**Tell us what’s happening:**

I didn’t understand difference between partial and currying functions. Can somebody explain it to me ?

**Your code so far**

```
function add(x) {
// Add your code below this line
return function(y) {
return function(z) {
return x + y +z;
}
}
// Add your code above this line
}
add(10)(20)(30);
```

**Your browser information:**

User Agent is: `Mozilla/5.0 (Windows NT 10.0; Win64; x64) AppleWebKit/537.36 (KHTML, like Gecko) Chrome/72.0.3626.121 Safari/537.36`

.

**Link to the challenge:**

https://learn.freecodecamp.org/javascript-algorithms-and-data-structures/functional-programming/introduction-to-currying-and-partial-application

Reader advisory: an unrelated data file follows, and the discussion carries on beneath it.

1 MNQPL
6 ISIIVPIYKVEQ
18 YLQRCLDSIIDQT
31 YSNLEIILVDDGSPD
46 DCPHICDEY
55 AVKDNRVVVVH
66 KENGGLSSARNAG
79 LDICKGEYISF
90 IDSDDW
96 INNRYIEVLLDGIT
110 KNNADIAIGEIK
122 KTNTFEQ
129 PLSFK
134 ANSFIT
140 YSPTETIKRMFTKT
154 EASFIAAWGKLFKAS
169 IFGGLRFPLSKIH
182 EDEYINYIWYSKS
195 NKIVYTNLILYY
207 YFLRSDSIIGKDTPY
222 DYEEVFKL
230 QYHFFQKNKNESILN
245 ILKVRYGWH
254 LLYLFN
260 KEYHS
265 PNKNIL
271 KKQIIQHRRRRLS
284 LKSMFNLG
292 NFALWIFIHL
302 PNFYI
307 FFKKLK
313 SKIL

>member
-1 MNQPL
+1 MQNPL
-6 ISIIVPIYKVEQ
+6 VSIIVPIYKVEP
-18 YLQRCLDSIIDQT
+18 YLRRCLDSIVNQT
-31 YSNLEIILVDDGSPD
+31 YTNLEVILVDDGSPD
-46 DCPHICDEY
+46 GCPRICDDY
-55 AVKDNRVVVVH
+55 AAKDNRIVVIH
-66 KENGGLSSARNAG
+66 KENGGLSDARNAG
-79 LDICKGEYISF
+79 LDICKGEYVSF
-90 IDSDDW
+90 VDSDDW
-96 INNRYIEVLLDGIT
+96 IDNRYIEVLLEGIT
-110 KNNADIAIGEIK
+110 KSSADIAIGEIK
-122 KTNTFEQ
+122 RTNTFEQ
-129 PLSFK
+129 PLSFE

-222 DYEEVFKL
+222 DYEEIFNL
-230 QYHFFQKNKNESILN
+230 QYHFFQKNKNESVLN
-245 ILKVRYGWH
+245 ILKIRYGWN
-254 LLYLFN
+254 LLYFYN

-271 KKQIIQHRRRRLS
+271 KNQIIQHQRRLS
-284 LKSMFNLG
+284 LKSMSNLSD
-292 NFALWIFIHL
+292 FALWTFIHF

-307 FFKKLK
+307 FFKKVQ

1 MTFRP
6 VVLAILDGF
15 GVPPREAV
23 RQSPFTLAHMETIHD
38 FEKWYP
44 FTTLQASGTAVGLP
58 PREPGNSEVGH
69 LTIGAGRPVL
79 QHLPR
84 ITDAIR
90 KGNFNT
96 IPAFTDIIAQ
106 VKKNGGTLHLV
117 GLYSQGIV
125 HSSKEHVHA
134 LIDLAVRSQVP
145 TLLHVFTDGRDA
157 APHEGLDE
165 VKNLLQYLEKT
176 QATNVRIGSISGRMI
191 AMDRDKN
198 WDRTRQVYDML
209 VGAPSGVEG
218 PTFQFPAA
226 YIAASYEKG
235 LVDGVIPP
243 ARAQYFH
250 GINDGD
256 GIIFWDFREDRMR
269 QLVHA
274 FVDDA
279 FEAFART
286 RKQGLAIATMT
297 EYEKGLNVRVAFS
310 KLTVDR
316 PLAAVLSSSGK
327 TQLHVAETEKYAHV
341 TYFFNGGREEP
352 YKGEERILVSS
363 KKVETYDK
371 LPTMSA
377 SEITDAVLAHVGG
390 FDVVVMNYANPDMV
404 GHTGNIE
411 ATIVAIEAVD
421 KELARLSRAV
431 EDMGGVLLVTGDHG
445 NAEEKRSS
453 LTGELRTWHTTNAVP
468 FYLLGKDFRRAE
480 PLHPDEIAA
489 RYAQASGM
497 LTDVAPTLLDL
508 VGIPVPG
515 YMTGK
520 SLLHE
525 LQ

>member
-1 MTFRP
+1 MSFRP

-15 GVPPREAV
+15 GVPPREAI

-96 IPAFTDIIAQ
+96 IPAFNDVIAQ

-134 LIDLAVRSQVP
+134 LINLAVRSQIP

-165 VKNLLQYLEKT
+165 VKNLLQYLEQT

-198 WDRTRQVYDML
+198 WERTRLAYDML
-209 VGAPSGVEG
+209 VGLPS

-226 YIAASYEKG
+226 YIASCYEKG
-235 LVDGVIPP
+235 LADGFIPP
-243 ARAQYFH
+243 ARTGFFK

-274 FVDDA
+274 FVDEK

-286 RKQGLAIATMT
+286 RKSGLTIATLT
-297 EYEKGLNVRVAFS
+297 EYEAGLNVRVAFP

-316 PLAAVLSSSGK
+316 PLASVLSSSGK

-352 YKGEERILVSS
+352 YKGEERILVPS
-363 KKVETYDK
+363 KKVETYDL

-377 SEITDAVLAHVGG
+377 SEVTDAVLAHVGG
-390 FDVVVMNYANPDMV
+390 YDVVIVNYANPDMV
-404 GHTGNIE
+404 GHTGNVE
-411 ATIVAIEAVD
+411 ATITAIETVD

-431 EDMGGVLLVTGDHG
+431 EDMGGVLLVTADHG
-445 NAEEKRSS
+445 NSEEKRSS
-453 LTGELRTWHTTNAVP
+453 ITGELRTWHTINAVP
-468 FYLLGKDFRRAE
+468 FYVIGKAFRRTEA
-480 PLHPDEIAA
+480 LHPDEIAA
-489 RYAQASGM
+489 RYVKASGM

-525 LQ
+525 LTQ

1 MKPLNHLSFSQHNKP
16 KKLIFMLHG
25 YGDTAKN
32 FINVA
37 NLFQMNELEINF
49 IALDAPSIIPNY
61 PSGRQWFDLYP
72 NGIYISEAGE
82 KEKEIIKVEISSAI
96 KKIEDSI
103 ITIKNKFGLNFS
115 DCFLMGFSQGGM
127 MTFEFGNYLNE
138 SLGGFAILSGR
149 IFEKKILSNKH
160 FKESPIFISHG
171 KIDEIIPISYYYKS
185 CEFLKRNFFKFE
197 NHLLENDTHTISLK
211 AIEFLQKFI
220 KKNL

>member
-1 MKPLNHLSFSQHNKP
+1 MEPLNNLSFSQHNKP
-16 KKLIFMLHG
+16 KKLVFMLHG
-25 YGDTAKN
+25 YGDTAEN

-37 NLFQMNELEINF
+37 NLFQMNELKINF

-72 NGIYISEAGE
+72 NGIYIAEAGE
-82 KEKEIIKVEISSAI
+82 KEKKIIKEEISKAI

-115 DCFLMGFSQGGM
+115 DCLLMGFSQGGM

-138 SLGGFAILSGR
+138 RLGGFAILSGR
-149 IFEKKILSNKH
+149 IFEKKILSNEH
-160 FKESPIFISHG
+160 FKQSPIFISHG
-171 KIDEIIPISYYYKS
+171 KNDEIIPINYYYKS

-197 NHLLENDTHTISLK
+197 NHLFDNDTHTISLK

Currying is taking a function of multiple arguments and converting it into a function of one argument. Partial application is when you call such a curried function and get back a function expecting more arguments. For more detailed info, including some examples, see this SO answer:

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Thanks for the link, that improved my understanding.

Does that mean Partial functions can include curried function as it’s innermost argument ?

For that adder example you posted that takes three arguments, the first two functions you get back would be considered curried, and the last one a normal function from a number to a number. That’s mathematically speaking, anyway; in terms of programming, it’s all just plain functions, which can always take another function as an argument or return other functions. It’s a fun programming pattern to play with, and can bend your brain into funny shapes

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